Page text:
University of Twente Student Theses


Modelling the seasonal distribution of wild Bactrian camels in relation to changes of the environmental conditions

Odonkhuu, Daria (2012) Modelling the seasonal distribution of wild Bactrian camels in relation to changes of the environmental conditions.

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Abstract:Wild Bactrian camel (Camelus bactrianus ferus) is a critically endangered large ungulate species. Only three distinct populations remained in the world are in Taklimakan Desert, the desert around Lop Nuur in China and the Great Gobi Strictly Protected Area (GGSPA) of Mongolia. Population size in Mongolia is approximately 500 and distribution range has been shrinking. Application of GIS and remote sensing has not been used to study the distribution. The main objective was to identify the environmental factors influencing the distribution and to predict the seasonal distribution in the study area. Distribution was predicted by MaxEnt modelling approach using presence only data with integrating the selected environmental predictors. Land surface temperature, NDVI, water sources, vegetation and soil types were used as main predictors in the modelling. Data set was separated into four seasons (spring, summer, autumn, winter) and model outputs were compared. Both results of t-test (p<0.0001) and model prediction revealed that land surface temperature in summer has a significant influence on camel that preferring cooler areas avoiding hot temperatures of surrounding environment. Abundance of biomass did not affect the camel distribution strongly. Camel preference to intermediate level of NDVI in most seasons can imply that food intake is based on forage quantity but not quality. Positive relationship of camel probability to higher NDVI in summer suggests that they prefer to herbaceous species which appear after rainfall. Model predicts that distance to the water sources is critical for camel distribution in all seasons and high probability of camel occurrence was predicted near water sources. Shallow mountain soils were predicted as desired soil types for distribution in summer. Spatial co-existence of herbaceous plants, mountain soils and areas of lower temperature are the favourable conditions in camel distribution during summer. No particular habitat preference was predicted in other seasons. Distribution ranges were differed in all seasons. There is a common distribution range predicted in spring, summer and autumn which can be considered as core distribution areas of annual range. Distribution of winter range is differed from other seasons. Predicted distribution range from the MaxEnt modelling occupies the camel range described by other researchers can justify that there is a consistency between survey data and satellite tracking data to model the species distribution.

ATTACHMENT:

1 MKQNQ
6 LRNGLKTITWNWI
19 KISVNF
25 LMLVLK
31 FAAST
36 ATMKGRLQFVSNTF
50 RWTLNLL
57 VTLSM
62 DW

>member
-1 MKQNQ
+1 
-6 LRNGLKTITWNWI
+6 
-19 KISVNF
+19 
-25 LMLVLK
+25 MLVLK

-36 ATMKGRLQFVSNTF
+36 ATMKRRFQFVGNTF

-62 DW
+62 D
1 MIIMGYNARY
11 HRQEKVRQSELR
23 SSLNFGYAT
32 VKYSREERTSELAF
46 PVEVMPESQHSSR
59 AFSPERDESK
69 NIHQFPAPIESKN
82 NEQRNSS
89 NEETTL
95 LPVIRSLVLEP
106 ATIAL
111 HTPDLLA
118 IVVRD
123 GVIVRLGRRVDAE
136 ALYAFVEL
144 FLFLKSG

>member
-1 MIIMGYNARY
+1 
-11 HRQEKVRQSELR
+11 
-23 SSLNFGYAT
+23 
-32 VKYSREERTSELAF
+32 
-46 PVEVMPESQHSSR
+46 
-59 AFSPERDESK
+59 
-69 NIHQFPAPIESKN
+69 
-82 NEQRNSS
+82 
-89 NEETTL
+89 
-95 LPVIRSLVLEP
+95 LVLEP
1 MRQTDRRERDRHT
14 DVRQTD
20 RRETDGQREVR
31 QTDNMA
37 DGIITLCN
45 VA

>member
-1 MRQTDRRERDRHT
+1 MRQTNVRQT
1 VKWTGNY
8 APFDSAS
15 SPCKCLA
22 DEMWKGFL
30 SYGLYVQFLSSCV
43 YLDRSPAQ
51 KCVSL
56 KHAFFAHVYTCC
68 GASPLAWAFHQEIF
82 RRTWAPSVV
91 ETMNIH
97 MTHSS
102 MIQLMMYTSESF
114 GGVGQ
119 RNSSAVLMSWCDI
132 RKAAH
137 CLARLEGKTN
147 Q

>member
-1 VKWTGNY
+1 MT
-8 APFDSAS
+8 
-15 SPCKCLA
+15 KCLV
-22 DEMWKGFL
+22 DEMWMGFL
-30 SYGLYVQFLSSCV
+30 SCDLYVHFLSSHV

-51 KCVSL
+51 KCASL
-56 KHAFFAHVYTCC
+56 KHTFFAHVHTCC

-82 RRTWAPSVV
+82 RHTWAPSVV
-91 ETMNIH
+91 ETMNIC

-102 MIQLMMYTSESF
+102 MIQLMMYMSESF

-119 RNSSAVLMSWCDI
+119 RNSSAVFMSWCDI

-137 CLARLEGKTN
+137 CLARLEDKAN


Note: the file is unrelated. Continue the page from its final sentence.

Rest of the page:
Item Type:Essay (Master)
Faculty:ITC: Faculty of Geo-information Science and Earth Observation
Programme:Geoinformation Science and Earth Observation MSc (75014)
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